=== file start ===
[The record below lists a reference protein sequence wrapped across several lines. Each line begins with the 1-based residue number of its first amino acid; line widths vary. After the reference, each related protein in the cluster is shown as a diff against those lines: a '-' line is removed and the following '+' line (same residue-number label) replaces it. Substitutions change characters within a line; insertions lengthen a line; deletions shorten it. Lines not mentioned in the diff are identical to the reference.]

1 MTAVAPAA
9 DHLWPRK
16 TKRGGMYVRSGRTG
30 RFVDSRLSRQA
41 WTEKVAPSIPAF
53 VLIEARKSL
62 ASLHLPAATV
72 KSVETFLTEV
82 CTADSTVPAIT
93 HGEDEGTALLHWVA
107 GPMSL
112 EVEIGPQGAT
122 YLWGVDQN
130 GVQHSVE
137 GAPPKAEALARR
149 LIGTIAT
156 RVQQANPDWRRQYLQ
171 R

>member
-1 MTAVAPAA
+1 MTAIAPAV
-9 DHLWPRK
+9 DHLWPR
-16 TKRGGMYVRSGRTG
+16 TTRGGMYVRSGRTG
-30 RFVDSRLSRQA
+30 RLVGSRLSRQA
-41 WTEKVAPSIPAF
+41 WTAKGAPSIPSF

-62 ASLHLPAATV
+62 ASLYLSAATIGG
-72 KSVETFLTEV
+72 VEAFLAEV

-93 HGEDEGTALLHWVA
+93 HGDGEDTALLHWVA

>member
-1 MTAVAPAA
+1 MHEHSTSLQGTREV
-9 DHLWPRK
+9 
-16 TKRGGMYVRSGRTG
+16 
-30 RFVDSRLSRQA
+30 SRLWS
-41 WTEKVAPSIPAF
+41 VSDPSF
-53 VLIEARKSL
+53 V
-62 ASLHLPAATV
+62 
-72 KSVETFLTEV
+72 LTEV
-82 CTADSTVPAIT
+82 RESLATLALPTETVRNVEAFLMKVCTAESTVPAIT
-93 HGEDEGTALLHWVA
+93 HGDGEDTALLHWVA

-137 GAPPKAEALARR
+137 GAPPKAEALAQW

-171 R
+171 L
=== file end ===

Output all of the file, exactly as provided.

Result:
[The record below lists a reference protein sequence wrapped across several lines. Each line begins with the 1-based residue number of its first amino acid; line widths vary. After the reference, each related protein in the cluster is shown as a diff against those lines: a '-' line is removed and the following '+' line (same residue-number label) replaces it. Substitutions change characters within a line; insertions lengthen a line; deletions shorten it. Lines not mentioned in the diff are identical to the reference.]

1 MTAVAPAA
9 DHLWPRK
16 TKRGGMYVRSGRTG
30 RFVDSRLSRQA
41 WTEKVAPSIPAF
53 VLIEARKSL
62 ASLHLPAATV
72 KSVETFLTEV
82 CTADSTVPAIT
93 HGEDEGTALLHWVA
107 GPMSL
112 EVEIGPQGAT
122 YLWGVDQN
130 GVQHSVE
137 GAPPKAEALARR
149 LIGTIAT
156 RVQQANPDWRRQYLQ
171 R

>member
-1 MTAVAPAA
+1 MTAIAPAV
-9 DHLWPRK
+9 DHLWPR
-16 TKRGGMYVRSGRTG
+16 TTRGGMYVRSGRTG
-30 RFVDSRLSRQA
+30 RLVGSRLSRQA
-41 WTEKVAPSIPAF
+41 WTAKGAPSIPSF

-62 ASLHLPAATV
+62 ASLYLSAATIGG
-72 KSVETFLTEV
+72 VEAFLAEV

-93 HGEDEGTALLHWVA
+93 HGDGEDTALLHWVA

>member
-1 MTAVAPAA
+1 MHEHSTSLQGTREV
-9 DHLWPRK
+9 
-16 TKRGGMYVRSGRTG
+16 
-30 RFVDSRLSRQA
+30 SRLWS
-41 WTEKVAPSIPAF
+41 VSDPSF
-53 VLIEARKSL
+53 V
-62 ASLHLPAATV
+62 
-72 KSVETFLTEV
+72 LTEV
-82 CTADSTVPAIT
+82 RESLATLALPTETVRNVEAFLMKVCTAESTVPAIT
-93 HGEDEGTALLHWVA
+93 HGDGEDTALLHWVA

-137 GAPPKAEALARR
+137 GAPPKAEALAQW

-171 R
+171 L